With a thrift store frame and free paint chips from the hardware store, you can create a dry erase calendar you’ll behappy to display on your wall.
It’s hard to believe I’m writing a back to school post. Summer just started. Right? I know many readers won’t be going back for another month or more, but here in Mississippi, I get to start back tomorrow.
Don’t get me wrong, I love my job. And as much as I treasure the lazy days of summer, I can’t help but crave routine and structure. I’m not naturally a very organized person, though, which is why I need tools like this DIY paint chip dry erase calendar in my life.
Here’s how I made it:
Let me tell you about this frame. I bought it three or four years ago at a thrift shop in Oregon, without glass, but with a sweet woven rug slash piece of art.
Since I didn’t really need watermill art on the bathroom floor, I pulled the rug out of the frame and painted the frame yellow/gold. I also bought a piece of glass, which was surprisingly affordable (about $18, I think).
For the calendar, I picked up paint chips from Lowe’s. To be honest, it felt like stealing to take so many, even though there isn’t a limit. I justified it by reasoning that I’ve purchased a lot of paint from there- along with a ton of other stuff- but never taken any paint chips.
To make a calendar, you’ll need 35 squares, or enough for a 7 x 5 grid (plus extra for days of the week). I chose to create an ombre look, but I’ve seen several different paint chip arrangements that look nice.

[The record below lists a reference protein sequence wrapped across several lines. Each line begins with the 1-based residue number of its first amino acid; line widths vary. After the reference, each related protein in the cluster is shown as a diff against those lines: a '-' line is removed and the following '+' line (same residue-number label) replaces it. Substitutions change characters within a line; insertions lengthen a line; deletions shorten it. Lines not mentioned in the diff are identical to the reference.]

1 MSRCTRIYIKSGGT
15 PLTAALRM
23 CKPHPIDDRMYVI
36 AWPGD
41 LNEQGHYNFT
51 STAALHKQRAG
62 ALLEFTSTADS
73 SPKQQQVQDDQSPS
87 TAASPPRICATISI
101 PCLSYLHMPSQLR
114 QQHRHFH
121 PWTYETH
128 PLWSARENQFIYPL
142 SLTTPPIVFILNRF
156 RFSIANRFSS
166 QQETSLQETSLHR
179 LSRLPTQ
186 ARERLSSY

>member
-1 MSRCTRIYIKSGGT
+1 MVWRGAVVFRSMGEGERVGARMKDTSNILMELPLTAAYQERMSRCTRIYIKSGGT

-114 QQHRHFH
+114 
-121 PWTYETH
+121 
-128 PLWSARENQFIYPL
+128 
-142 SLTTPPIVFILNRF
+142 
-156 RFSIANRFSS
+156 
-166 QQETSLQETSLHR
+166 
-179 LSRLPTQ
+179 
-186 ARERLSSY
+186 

I used scissors to trim the white borders from the paint chips. A paper cutter would make more precise lines, but I don’t have one and it wasn’t super important to me that everything line up perfectly. If you’re more Type A than I am, go with a paper cutter. After I trimmed the chips, I laid them out in the grid I wanted the calendar to be in.
Then I flipped the squares over and taped each column together.
I taped the columns together to form the entire calendar.
If you look closely, you can see that all the lines don’t match up exactly. I’m happy with the result based on the amount of time I invested- not much- but you could easily make everything more square if you opted for a paper cutter.
Finally, I trimmed leftover squares to add the days of the week to the top of each column.
I saved the remaining leftovers and attached one above the calendar to display the month. The other two went under the calendar, and that’s where I can include information like a grocery list, reminders for the next month, etc.
My dry erase calendar has been hanging in the kitchen for a few months now and I love it. I love that the squares are big enough to fit several events/reminders, I love that I have room at the bottom to make additional notes, and I still love the colors I chose.
With free paint chips and an inexpensive poster frame, you could create your own custom dry erase calendar for less than $20.
I’m so excited to have this big, beautiful calendar helping me stay organized this school year.
What are your best tips and tricks for staying organized during the school year?
(this post contains affiliate links; to learn more, see my disclosure policy)